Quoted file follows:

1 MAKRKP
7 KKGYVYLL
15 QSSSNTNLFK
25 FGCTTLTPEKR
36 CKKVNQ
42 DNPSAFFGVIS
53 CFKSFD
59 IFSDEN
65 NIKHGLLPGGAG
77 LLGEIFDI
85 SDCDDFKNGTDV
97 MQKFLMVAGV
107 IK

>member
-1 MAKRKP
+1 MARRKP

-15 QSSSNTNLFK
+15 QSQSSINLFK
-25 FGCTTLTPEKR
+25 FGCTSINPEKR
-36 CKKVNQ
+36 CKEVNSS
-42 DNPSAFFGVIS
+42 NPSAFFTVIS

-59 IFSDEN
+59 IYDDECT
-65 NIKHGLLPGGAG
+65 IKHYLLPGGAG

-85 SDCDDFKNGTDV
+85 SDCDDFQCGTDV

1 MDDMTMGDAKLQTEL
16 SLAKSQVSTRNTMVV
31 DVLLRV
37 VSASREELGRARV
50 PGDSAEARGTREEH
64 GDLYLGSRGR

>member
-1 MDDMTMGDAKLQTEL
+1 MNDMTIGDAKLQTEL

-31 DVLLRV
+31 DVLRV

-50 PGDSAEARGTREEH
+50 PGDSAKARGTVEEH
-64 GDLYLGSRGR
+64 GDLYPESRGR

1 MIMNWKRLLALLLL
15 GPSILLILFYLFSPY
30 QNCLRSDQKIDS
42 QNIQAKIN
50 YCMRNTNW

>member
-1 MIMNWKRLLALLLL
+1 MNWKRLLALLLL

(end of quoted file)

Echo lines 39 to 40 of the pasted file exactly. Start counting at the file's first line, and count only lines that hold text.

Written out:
+1 MNDMTIGDAKLQTEL

-31 DVLLRV